• Mutations at the core of variants were always there – vaccine or natural infection did not create them
  • Any single mutation, even just one genome might be right for infecting a person if it ever encounters that person
  • We can create a vaccine that protects against all variants
  • People who have had natural immunity (been infected with SARS-CoV-2) plus one dose of the vaccine have a more robust immune response against all strains versus those who have both doses of vaccine
  • It’s worth investigating whether we should be mixing and matching the vaccines instead of getting all doses from one brand

Antivirals For COVID-19

  • Discussions of ivermectin were censored from YouTube
  • Ivermectin is FDA approved off-label and is safe at the approved levels
  • Current COVID treatment in some places: a combination of remdesivir, dexamethasone, ivermectin
  • It’s possible that more money was put into vaccines versus pharmaceuticals because vaccines offer long-term relief versus pharmaceuticals which protect at the moment
  • Hydroxychloroquine is an anti-malarial that blocks infection with a lot of viruses – but it has no effect on the lung because  the virus can bypass it
  • Hydroxychloroquine scientifically could not work for COVID but it’s possible that the narrative around hydroxychloroquine drove the conspiracy feelings around ivermectin
  • By the time you are in the hospital with COVID, you probably can’t breathe and the problem is now inflammatory – no antiviral will help because it’s used late
  • You need a pill shortly after your first positive test quickly after your first sore throat – it’s too late by the time you get to the hospital
  • We have to reduce the resurgence of resistance by having a cocktail of antivirals available

Ins And Outs Of COVID-19 Testing

  • Polymerase chain reaction (PCR) tests: measures viral RNA load, diagnostic which measures whether you have bits of RNA in you to test infection
  • In the early days, no matter what level of cycle threshold you had you would be quarantined which was incorrect because you aren’t shedding at every level
  • Antigen tests: look for proteins that the virus is making
  • Antigen tests would have been perfect for daily testing – though they have more errors but you could test more frequently to get the picture of what’s going on
  • Antigen testing would still be valuable to widely manufacture and distribute to prevent transmission
  • In future pandemics, we need a rapid antigen test right off the bat
  • Most people don’t have an objection to testing – it would be a great solution
  • There’s economic pressure against testing because they’re so cheap and won’t make a lot of money – we also have vaccines so testing will be a tougher sell

Masks & Transmissibility of COVID-19

  • COVID-19 is transmitted through the air – when you talk, you expel droplets with virus
  • Big droplets fall to the ground, little droplets can go far but probably don’t have enough virus to infect
  • “80% of transmissions are done by 20% of infected people” – Vincent Racaniello
  • You can’t replicate droplet transmission in real life, so we use epidemiology which makes it harder to develop solutions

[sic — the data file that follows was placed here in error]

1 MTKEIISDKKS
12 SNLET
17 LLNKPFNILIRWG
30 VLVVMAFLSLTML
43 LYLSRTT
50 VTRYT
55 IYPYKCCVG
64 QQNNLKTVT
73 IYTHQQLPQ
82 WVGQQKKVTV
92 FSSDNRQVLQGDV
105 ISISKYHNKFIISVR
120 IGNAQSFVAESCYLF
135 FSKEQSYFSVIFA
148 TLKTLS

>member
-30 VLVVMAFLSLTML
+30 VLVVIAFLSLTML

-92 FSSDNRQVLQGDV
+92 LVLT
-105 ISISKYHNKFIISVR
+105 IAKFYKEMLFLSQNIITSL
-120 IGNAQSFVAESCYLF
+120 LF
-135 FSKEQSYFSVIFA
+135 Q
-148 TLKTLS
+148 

• Some epidemiological experiments have been done with virus-free droplets and masks, so mask-wearing is largely based on models
  • We lack a good understanding of how well masks work which has led to the politicization of mask-wearing all together
  • There’s a division that’s been created in mask-wearing because the narrative has been so bad – flip-flopping by WHO and CDC, lack of clarity in types of masks, etc.

COVID-19 In Kids

  • It’s possible the larger narrative in increasing vaccines is to protect kids who have no say in the matter of what’s happening – [are kids an excuse for control, this wouldn’t be the first time – Podcast Notes]
  • [Masking kids has been shown to be ineffective, but is still mandated for children as young as 2 – The USA is the only country requiring this and without any legitimate scientific support and to the clear detriment of children – Podcast Notes]
  • If children get infected, they will get less sick but it’s not zero consequences
  • It’s arguable there should be an effort to increase vaccinations as kids go back to school to protect the children since they have no say in what’s happening
  • The reality is we don’t know about the long-term effects of the vaccine or long COVID in kids

Critiques Of Dr. Fauci & Balancing COVID

  • Communication to the public was flubbed
  • Fauci lacks authenticity and seems like he’s not speaking to the fullest truth and with authority
  • The reality is no one is an authority on this new virus
  • There should’ve been more openness about the origins of the virus
  • Fauci is uneasy going against the mainstream ideas or even having tough conversations, owning up to mistakes, acknowledging what we don’t know, etc.
  • There are atrocities all around the world – we care about COVID right now because that’s where the attention is – are we overreacting?
  • There’s a significant increase in distrust of science
  • Even if some of the mishandling is not Fauci’s fault, there has to be a leader that falls on the sword

Alternative solutions weren’t being explored in a timely way: We should’ve had widespread testing in 2020, we should’ve explored antivirals and been open to off-label use, the true efficacy of mask-wearing, and what type of mask should have been studied

Lex Fridman Podcast : , , , ,
Notes By Maryann